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GLP’s Jon Entine talks to Ray Bowman on fallout from Oregon, Colorado GMO label votes

| | November 10, 2014

Oregon and Colorado both recently rejected mandatory GMO labeling while a measure narrowly passed on the island of Maui to ban biotech production and research. Jon Entine from the Genetic Literacy Project joins Ray Bowman on Food and Farm to discuss the implications of these votes.

Ray also interviewed two other commentators:

The GLP aggregated and excerpted this article to reflect the diversity of news, opinion, and analysis. Click the link above to read the full, original article.

6 thoughts on “GLP’s Jon Entine talks to Ray Bowman on fallout from Oregon, Colorado GMO label votes”

  1. Good interview! Jon articulates it very well. People started to realize that slogan “We just want to know what’s in our food” really meant “We’re paranoid and expect the gub’mint to support our paranoia with woo-woo labels. Oh, and by the way, we want the gub’mint to give a competitive advantage to organic.”

    [NOTE: anytime proponents use the word “just,” as in “We just want….”, it’s a clue that there’s a lot more complexity involved.]

    Also, in Colorado that’s a strong farm state, people support local farmers. They understood how the labeling would have hurt farmers with unrealistic separation (100% separation) requirements.

    • Quite right Judy. The organic activists’ plan is two-pronged:

      FIRST, strangle modern agriculture with useless regulations and GMO labelling. SECOND, demand more and more tax subsidies for “organic” farming.

      Sooner or later, organic agriculture will become competitive with modern agriculture, and we’ll all go back in time to the wonderful world of frugality our great-great grandparents enjoyed.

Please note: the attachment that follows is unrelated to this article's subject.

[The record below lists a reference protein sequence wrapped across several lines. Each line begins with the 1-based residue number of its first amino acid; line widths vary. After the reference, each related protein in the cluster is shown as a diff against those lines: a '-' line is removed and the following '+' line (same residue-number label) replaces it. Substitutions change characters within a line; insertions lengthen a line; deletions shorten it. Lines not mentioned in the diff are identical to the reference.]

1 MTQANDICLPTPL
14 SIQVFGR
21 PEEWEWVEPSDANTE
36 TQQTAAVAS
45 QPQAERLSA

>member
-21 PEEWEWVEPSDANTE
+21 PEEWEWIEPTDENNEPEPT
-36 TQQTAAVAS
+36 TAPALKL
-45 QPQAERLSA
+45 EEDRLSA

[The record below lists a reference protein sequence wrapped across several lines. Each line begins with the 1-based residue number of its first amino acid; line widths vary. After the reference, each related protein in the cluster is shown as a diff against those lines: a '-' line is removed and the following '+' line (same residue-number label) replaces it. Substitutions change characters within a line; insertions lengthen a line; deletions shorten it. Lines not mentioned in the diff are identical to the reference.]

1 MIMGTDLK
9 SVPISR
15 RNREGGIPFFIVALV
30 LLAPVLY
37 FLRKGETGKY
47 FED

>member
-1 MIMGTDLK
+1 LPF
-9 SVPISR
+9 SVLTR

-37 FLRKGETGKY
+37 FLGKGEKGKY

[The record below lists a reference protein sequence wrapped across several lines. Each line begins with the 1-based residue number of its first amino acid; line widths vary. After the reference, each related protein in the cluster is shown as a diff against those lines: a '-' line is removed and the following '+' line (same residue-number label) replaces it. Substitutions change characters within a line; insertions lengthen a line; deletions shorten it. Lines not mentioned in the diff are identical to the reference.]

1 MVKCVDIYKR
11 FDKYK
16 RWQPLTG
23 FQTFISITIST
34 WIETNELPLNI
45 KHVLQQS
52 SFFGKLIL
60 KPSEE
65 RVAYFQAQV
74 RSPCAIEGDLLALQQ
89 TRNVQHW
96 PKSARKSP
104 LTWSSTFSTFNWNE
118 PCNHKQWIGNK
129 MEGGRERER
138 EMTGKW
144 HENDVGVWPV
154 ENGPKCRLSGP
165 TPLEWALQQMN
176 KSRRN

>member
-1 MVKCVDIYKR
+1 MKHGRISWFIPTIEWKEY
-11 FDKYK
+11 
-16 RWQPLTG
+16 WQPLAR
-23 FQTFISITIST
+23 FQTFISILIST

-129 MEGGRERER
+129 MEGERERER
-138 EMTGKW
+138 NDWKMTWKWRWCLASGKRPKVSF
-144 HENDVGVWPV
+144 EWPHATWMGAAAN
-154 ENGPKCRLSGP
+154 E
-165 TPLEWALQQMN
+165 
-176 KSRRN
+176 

2. It is shocking to hear how arrogant and biased your assessment of the situation is.
    You site the failure of referendums and GMO moratorium to the educating of voters as they become aware of economical implications -while ignoring the propaganda and media spending of the opposition to the bill.
    Next you put a dollar amount on “free advertising” attributed to social media and activism and dismiss the 20 to 1 spending of pro GMO and co-opting of the scientific community.
    You confuse GM methods as if they are all the same as seed selection and credit this to “science”, forcing those who are pro-science to be pro gmo.
    You leave out the important topic of food patents and the implications of a handful of corporations controlling the food of the planet.
    Your false arguments and bias are a symptom of a much larger causation, one that is not in alignment with a greater community value system that serves the people and the environment.
    Reductio ad absurdum.

    • Please do not confuse plant patenting and plant biotechnology. The Plant Protection Act became law in 1930 and the Plant Variety Protection Act was signed in 1070. Germplasm developers could patent their materials (and some did) long before biotechnology.

  3. An excellent interview Jon! I was most pleased that you didn’t shy away from mentioning the organic industry. Not only are they behind these GMO labelling campaigns, they are the sine qua non of all opposition to the science of genetic engineering.

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